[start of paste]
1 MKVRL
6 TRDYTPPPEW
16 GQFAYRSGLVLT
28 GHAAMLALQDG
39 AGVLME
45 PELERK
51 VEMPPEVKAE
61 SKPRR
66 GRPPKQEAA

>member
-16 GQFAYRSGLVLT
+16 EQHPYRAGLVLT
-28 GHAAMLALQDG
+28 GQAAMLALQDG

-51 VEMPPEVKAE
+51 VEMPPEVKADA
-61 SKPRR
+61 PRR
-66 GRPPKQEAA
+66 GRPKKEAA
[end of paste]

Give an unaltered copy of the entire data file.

1 MKVRL
6 TRDYTPPPEW
16 GQFAYRSGLVLT
28 GHAAMLALQDG
39 AGVLME
45 PELERK
51 VEMPPEVKAE
61 SKPRR
66 GRPPKQEAA

>member
-16 GQFAYRSGLVLT
+16 EQHPYRAGLVLT
-28 GHAAMLALQDG
+28 GQAAMLALQDG

-51 VEMPPEVKAE
+51 VEMPPEVKADA
-61 SKPRR
+61 PRR
-66 GRPPKQEAA
+66 GRPKKEAA